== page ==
Part of me feels like all her troubles started with Cliffie being such an unrelenting dick. He's not a spoiled brat just a bad egg with no explanation. He tries to smoother the family cat a child, cheats and gets caught on college entrance exams, gets drunk and break both legs of a pedestrian, puts a gun in his fathers face and laughs, and at the least oversaw if not administered George's overdose: all with no remorse. Edith nor Brett spend a lot of time dwelling on Cliffie, how he came to be who he is or what they can do to change him, but his actions certainly have a tangible impact of Brett and Edith's relationship, and every other facet of their lives.

Alcoholism is real in this book. To the point where it may even play a part in Edith's decline. It could be part cultural and indicative of the time; or these people are drunks. 

Edith is a rare character that never 'grows up' or matures. Her political views were always a bit extreme; and she only solidifies them as she gets older, while Brett and her one good-ish friend, soften and relent a bit in older age. (Boy oh boy did Highsmith have a few Nixon rants in her... ) She became more of an extremist and isolated herself the older she got, and the more untenable her life became. She also completely and totally stopped caring about other people. She became a super crotchety old lady.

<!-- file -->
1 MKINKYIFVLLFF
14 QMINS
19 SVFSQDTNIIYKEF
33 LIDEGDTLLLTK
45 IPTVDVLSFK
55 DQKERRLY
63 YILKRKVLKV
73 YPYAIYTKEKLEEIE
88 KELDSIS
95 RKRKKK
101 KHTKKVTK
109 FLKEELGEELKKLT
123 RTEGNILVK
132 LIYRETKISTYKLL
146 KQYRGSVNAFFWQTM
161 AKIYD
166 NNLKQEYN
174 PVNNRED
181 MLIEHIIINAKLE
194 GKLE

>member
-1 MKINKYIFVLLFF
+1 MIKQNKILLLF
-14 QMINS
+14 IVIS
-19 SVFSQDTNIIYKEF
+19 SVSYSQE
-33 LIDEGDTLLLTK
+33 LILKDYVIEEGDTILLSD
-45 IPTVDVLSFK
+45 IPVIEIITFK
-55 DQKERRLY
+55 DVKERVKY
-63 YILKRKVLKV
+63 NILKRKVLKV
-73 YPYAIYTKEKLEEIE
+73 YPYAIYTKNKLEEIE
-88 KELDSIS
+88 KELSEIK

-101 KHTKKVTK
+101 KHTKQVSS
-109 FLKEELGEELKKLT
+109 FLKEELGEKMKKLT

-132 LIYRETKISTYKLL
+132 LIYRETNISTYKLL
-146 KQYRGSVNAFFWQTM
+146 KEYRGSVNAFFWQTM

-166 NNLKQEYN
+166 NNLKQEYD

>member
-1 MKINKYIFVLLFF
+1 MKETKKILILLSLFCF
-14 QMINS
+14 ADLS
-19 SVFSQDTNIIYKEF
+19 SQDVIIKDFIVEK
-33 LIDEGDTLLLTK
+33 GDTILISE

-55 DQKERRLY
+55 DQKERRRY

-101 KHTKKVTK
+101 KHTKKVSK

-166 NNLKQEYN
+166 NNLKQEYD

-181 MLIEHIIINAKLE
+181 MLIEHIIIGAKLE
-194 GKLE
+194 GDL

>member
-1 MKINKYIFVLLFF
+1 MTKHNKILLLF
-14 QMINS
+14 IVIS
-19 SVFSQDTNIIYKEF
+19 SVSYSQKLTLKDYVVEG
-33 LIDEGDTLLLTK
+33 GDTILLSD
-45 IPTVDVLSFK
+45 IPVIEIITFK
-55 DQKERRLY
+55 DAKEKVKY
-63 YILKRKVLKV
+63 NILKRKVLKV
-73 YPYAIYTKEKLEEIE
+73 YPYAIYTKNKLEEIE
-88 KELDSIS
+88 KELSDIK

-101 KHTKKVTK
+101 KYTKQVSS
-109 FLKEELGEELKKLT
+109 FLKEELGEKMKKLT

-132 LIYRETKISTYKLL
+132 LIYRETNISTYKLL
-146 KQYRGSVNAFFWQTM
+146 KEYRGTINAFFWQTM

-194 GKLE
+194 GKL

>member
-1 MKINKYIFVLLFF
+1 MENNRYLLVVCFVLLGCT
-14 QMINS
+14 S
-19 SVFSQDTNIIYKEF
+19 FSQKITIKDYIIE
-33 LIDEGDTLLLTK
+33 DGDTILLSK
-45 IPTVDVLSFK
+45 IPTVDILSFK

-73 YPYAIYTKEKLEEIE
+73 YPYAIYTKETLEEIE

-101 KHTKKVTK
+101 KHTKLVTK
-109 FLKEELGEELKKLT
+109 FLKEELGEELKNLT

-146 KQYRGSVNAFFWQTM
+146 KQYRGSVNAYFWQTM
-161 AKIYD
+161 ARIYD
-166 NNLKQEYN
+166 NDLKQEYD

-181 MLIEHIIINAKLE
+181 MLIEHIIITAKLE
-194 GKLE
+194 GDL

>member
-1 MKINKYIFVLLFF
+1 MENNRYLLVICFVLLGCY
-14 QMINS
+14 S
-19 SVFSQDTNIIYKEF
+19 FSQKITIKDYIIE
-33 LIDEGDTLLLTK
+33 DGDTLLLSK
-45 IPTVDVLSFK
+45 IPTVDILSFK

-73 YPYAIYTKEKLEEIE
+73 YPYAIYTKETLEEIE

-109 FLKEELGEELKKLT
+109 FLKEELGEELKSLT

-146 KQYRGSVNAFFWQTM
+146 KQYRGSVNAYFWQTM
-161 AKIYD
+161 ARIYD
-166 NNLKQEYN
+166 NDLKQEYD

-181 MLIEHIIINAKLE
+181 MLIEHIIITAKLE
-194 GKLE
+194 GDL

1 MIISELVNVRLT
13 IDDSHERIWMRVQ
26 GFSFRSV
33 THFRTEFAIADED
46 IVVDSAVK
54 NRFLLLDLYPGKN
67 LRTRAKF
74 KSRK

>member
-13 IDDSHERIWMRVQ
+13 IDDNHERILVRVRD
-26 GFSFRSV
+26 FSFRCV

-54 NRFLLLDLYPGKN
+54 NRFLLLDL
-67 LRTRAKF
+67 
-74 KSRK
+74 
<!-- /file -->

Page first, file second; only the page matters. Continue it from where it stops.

I see a lot of Patricia Highsmith in my reading future.   

Sunday, August 20, 2017

And Suddenly... Poetry!

Happily for you, it's not my own poetry but someone who was really good at it.  

From C P Cavafy, as translated by Rae Dalven


The days of our future stand before us
like a row of little lighted candles--
golden, warm, and lively little candles. 

The days gone by remain behind us, 
a mournful line of burnt-out candles:
the nearest ones are still smoking, 
cold candles, melted and bent.

I do not want to look at them; their form saddens me,
and it saddens me to recall their first light.
I look ahead at my lighted candles. 

I do not want to turn back, lest I see and shudder--